LML News & Events

Updates and events about our group action cases, plus general news about group litigation in the UK and related subjects.

13

Jul

VW and MasterCard – who will get justice first?

Two large consumer scandals – and the legal redress that follows – have hit national headlines recently. And the way the stories progress from here will provide a useful commentary on the effectiveness of the UK’s access to justice regime.

The scandals are well known. First we have VW, who admitted in September 2015 that emissions from certain diesel cars were higher than they had been described. Worse than that, they also admitted that they had fitted a cheat into the cars so that test results looked like the emissions were low. No fix has been identified and car re-sale values have taken a dive, so consumers are faced with the likelihood of legal action to protect their rights.

MasterCard charges have been a contentious problem for many years. Retailers have already taken up the fight with cases going through the English Courts and settlements reached in 2015/16. Just last week it was announced that a consumer collective action is being launched by Quinn Emanuel solicitors. The complaints relate to hidden fees which were charged under the surface of every transaction, thus inflating the price paid.

I’ll make a bold prediction: that more MasterCard consumers will receive justice quicker than VW owners.

Why do I say this? Because MasterCard have allegedly breached competition law, which opens up the possibility of one of the UK’s first opt out collective action.

The VW case provides a living example of the difference between opt out and opt in. The emissions scandal is an international problem. Legal claims and negotiations with VW have taken place in countries all over the world. Yet so far only consumers in the US have received justice. The reason is because of the availability of opt out collective actions (or class actions as they are called in the US).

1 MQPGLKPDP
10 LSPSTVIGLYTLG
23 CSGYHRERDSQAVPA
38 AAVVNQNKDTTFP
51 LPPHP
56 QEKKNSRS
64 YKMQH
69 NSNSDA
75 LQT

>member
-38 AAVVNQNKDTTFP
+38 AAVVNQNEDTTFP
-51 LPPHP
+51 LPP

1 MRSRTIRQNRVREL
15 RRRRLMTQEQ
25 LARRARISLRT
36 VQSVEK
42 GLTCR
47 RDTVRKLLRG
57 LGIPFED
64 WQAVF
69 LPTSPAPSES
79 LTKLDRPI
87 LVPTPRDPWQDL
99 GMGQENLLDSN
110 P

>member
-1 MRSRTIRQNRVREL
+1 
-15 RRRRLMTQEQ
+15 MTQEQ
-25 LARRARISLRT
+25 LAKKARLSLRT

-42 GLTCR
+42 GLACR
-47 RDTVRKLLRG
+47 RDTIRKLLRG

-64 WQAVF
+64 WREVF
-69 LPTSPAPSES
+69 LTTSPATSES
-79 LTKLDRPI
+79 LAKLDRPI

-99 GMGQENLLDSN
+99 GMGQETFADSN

Defendant companies facing group litigation want to know the size of the problem so that they can decide how to deal with it. An opt out collective / class action, where all people affected by a problem are included in the action by default unless they choose to opt out, presents defendants with an opportunity for closure. The cost consequences of defending or settling can be assessed and decisions taken as a result. The economics in opt in actions, where the legal claim can only include people who have been affected by the issue, identified by the lawyer and who have agreed to instruct the lawyer to include them in the case, are far harder to evaluate as the defendant cannot rule out the risk of opening the floodgates to further (unknown) claims.

LML comes across this issue regularly. We have recently seen a case that we are managing go to trial in the UK on behalf of European customers of an organisation that had already settled two US class actions. The defendants made it clear that they were nervous about a settlement that could open the floodgates to other claims.

So where does this leave VW and MasterCard consumers? VW will continue to fight it out for a while yet. Even though they have admitted fault, they do not necessarily accept liability for all the losses that individuals are trying to claim. There is no class coordination at this stage and without a way of persuading VW that the whole problem can be put to bed, it will rumble on.

As for MasterCard consumers, MasterCard denies the claim against them. But assuming that the Competition Appeal Tribunal does certify the collective action, I’d bet that MasterCard settles before VW does. I wonder whether that would persuade the government that consumer protection laws need to extend opt out collective actions beyond just competition law.

 
 
 
 
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